Ask The Experts: Insights on Facebook Friends

This time around, the experts tackle this question:

Q: “Hey Security Experts, should I be friends with everyone that asks on Facebook? What’s the risk of friending people I don’t really know? Can we be friends on Facebook?” –Scott918

Adam Hostetler weighed in with:

I wouldn’t recommend accepting friends request for anyone on Facebook, unless you actually know them. This especially goes for somebody that claims they work at the same company as you, as it really could be somebody building a network of targets to social engineer.

Take advantage of Facebook privacy settings also. Don’t make your information public, and only make it viewable by friends. I would even recommend against putting too much personal information on there, even if it is only among friends. There have been security issues in the past that allow people to get around privacy controls, and Facebook really doesn’t need a lot of information from you anyway.

John Davis added:

The short answer is NO! I’m a big believer in the tenet the you DON’T want the whole world to know everything about you. Posting lots of personal facts, even to your known friends on Facebook, is akin to the ripples you get from tossing a pebble into still water – tidbits of info about you radiate out from your friends like waves. You never know who may access it and you can never get it back! There are lots of different people out there that you really don’t want as your friend – I’m talking about everything from annoying marketers to thieves to child molesters. People like that are trying to find out information about you all the time. Why make it easy for them?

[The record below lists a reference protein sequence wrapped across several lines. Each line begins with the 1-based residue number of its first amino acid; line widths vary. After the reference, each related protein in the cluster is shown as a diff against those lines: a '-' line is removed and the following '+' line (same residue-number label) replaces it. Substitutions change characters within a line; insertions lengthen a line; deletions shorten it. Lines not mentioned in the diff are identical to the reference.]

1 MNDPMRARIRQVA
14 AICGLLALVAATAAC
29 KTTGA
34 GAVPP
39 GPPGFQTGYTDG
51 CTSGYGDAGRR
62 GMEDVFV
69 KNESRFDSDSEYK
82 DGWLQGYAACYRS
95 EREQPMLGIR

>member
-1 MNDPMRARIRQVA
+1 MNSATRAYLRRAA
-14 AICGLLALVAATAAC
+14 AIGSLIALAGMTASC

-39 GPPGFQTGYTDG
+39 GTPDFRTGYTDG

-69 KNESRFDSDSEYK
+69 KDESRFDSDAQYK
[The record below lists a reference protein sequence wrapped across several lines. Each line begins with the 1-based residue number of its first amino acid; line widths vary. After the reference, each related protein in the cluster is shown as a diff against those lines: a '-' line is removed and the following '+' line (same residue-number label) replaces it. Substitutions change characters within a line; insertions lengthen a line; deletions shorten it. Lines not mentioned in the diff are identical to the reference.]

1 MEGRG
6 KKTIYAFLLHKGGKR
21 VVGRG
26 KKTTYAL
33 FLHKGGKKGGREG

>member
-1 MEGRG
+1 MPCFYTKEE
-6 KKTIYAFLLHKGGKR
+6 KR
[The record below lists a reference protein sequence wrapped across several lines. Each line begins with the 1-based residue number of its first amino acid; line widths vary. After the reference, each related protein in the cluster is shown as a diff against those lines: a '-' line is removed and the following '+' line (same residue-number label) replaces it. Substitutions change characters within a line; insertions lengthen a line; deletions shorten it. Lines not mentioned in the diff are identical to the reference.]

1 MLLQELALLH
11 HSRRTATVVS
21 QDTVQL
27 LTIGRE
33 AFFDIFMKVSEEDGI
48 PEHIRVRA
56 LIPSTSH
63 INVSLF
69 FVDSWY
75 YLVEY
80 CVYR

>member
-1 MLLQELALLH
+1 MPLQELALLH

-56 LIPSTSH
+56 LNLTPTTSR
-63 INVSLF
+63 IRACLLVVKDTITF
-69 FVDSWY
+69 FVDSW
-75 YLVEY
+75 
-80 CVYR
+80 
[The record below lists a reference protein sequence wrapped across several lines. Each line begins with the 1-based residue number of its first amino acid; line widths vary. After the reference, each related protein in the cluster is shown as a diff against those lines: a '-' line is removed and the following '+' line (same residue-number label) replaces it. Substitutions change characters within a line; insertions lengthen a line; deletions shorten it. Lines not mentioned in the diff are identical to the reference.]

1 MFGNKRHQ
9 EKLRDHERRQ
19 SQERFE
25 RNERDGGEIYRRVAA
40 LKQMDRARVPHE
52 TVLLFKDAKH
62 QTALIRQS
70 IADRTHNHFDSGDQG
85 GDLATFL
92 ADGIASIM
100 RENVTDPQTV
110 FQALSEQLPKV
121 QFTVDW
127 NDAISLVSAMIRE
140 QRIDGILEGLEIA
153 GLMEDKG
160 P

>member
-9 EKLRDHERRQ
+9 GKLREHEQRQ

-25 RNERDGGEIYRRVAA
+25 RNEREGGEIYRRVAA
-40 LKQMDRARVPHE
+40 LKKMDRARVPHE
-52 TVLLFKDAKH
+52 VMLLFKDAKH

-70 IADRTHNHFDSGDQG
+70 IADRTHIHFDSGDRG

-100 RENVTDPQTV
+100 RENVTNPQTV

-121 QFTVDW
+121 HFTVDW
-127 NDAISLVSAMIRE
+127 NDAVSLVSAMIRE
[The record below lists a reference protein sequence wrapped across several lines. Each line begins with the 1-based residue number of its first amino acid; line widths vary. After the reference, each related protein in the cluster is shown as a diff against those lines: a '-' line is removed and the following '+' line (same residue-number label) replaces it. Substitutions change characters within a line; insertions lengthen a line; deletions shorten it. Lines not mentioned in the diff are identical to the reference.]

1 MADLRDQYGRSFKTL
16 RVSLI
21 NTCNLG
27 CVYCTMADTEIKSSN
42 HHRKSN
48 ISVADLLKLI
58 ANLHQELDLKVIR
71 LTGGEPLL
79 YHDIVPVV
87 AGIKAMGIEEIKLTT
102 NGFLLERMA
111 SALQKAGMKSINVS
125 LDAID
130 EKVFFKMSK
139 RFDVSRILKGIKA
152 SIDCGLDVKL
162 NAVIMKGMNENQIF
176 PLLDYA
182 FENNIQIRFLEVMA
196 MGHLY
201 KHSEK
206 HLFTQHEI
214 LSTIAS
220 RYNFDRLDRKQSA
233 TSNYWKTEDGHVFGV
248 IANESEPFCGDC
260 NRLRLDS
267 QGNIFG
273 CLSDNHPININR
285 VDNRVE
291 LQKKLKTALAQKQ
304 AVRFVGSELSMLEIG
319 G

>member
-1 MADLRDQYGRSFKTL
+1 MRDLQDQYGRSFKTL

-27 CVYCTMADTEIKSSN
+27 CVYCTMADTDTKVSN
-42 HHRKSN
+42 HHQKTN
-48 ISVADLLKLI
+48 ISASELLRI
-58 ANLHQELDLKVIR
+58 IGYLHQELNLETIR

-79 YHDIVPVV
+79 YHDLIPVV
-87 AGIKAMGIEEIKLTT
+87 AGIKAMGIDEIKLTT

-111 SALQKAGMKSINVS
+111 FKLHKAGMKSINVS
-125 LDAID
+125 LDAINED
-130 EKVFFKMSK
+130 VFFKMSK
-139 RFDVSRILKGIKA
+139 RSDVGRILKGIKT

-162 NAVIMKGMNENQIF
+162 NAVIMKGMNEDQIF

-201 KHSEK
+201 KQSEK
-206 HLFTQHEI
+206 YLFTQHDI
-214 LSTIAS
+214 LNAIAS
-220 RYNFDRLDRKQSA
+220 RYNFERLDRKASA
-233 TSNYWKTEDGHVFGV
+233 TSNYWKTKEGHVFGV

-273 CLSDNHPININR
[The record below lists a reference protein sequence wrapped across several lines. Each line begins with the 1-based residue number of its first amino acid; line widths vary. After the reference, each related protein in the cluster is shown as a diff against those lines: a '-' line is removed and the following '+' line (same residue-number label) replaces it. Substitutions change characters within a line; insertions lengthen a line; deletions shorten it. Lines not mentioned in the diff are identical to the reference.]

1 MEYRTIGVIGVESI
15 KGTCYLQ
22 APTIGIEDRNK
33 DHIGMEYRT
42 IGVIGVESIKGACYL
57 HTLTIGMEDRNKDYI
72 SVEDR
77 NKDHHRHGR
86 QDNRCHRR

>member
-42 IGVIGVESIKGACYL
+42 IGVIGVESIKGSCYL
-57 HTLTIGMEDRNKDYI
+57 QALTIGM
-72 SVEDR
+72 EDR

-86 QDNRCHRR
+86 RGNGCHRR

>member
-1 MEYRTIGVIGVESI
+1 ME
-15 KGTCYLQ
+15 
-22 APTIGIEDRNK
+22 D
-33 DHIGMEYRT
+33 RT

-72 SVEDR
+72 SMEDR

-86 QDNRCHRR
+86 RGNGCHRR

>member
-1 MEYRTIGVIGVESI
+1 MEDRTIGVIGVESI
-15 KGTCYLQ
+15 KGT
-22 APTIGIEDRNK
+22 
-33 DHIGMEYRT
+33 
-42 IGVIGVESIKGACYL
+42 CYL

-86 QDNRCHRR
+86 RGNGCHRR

Finally, Phil Grimes chimed in:

Facebook is a ripe playground for attackers. This is something I speak about regularly and the short answer is NO, absolutely not. If you don’t know someone, what is the benefit of “friending” them? There is no benefit. On the contrary, this opens a can of worms few of us are prepared to handle. By having friends who aren’t really friends one risks being attacked directly, in the case of the unknown friend sending malicious links or the like. There is also the risk of indirect attack. If an attacker is stalking Facebook pages, there is a lot of information that can be viewed, even if you think your privacy settings are properly set. Stranger danger applies even more on the Internet.

So, while they may not be your friends on Facebook, you can follow the Experts on Twitter (@microsolved) or keep an eye on the blog at http://www.stateofsecurity.com. Until next time, stay safe out there!